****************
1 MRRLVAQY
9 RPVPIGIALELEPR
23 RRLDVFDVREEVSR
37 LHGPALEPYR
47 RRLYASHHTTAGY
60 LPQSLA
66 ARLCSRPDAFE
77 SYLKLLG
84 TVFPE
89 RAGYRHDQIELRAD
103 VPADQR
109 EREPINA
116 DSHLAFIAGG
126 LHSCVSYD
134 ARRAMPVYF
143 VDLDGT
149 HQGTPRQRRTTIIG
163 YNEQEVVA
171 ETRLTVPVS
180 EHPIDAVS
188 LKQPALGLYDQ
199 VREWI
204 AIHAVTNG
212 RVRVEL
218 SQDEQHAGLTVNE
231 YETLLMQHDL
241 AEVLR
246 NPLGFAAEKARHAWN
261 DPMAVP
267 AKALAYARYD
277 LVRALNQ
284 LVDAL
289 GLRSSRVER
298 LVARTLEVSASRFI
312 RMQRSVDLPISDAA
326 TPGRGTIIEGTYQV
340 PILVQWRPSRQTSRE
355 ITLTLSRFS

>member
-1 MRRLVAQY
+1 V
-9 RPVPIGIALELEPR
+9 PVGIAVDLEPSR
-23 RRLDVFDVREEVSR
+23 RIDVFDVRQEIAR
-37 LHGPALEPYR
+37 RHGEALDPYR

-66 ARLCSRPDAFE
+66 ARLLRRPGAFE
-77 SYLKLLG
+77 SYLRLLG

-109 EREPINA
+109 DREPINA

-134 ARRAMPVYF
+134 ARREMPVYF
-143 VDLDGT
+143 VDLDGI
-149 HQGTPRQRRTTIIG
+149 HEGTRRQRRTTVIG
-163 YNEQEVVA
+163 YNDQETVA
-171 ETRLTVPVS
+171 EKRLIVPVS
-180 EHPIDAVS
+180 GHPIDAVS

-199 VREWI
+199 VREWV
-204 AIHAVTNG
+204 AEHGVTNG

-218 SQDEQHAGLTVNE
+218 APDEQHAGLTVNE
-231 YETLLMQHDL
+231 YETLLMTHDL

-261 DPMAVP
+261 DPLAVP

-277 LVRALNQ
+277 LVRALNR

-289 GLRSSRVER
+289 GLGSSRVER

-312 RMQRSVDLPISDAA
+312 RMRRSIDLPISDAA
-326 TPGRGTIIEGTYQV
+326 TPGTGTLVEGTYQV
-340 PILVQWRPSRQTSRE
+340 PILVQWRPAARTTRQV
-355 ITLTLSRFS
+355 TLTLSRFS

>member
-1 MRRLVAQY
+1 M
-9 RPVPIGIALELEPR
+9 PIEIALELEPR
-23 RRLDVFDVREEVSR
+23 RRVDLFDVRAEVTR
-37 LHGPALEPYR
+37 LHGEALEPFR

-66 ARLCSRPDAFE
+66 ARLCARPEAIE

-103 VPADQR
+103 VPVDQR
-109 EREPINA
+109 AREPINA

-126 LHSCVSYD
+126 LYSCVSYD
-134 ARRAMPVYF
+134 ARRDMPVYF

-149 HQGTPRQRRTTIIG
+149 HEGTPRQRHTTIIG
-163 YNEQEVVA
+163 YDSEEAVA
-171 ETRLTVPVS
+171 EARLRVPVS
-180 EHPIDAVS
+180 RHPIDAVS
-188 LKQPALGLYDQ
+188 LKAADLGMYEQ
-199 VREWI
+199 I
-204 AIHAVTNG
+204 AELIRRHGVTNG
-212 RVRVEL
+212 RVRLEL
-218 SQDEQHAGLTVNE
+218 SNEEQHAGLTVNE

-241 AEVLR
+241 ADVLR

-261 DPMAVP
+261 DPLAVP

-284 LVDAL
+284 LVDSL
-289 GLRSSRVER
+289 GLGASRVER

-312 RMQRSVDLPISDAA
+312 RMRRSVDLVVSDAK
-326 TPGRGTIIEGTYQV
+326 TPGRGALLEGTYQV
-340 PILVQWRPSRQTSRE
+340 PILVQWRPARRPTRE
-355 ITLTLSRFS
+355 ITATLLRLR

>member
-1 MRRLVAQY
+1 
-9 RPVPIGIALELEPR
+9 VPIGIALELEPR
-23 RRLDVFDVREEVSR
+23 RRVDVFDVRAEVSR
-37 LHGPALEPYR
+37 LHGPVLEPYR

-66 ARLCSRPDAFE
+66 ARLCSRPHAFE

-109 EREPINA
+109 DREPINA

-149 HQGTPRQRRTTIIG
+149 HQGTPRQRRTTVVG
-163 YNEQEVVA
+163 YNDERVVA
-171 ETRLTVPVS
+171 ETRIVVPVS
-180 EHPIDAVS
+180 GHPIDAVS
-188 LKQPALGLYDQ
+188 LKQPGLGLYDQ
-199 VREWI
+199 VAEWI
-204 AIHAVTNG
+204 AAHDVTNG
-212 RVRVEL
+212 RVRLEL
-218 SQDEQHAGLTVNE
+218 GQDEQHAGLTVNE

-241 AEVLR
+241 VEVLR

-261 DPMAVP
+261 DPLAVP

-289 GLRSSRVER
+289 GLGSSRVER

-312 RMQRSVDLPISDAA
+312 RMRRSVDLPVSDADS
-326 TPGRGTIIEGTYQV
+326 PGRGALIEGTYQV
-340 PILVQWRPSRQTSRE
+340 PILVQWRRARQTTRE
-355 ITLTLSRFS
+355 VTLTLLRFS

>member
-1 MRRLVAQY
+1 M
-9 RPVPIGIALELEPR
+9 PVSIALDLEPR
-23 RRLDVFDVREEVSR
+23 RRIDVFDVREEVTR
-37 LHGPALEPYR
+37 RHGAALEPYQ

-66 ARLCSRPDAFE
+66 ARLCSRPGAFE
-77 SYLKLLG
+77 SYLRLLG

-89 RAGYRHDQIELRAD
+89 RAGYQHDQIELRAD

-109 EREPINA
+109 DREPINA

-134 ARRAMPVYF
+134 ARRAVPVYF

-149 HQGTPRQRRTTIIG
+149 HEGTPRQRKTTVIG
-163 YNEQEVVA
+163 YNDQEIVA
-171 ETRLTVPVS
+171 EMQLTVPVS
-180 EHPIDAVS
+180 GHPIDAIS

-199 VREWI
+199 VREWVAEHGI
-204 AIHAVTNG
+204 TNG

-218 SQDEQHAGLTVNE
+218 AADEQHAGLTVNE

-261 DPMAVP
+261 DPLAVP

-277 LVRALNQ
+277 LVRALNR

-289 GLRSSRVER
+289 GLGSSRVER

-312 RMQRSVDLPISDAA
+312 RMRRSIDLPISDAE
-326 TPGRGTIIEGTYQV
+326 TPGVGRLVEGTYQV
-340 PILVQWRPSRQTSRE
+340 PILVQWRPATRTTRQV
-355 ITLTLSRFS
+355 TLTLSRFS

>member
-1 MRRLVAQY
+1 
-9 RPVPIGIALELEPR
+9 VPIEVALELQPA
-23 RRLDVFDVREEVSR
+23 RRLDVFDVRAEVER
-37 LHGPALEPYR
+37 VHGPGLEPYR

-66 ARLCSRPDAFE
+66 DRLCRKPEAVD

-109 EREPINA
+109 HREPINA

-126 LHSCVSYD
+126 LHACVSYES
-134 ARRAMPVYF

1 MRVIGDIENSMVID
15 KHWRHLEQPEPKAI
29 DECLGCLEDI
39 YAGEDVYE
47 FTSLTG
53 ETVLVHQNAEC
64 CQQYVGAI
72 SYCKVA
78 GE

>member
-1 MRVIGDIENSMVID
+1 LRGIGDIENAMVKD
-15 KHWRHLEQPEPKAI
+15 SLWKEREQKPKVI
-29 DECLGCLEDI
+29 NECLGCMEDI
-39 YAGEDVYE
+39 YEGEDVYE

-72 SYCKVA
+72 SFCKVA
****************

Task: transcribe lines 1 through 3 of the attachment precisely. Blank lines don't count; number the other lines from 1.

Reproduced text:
1 MRRLVAQY
9 RPVPIGIALELEPR
23 RRLDVFDVREEVSR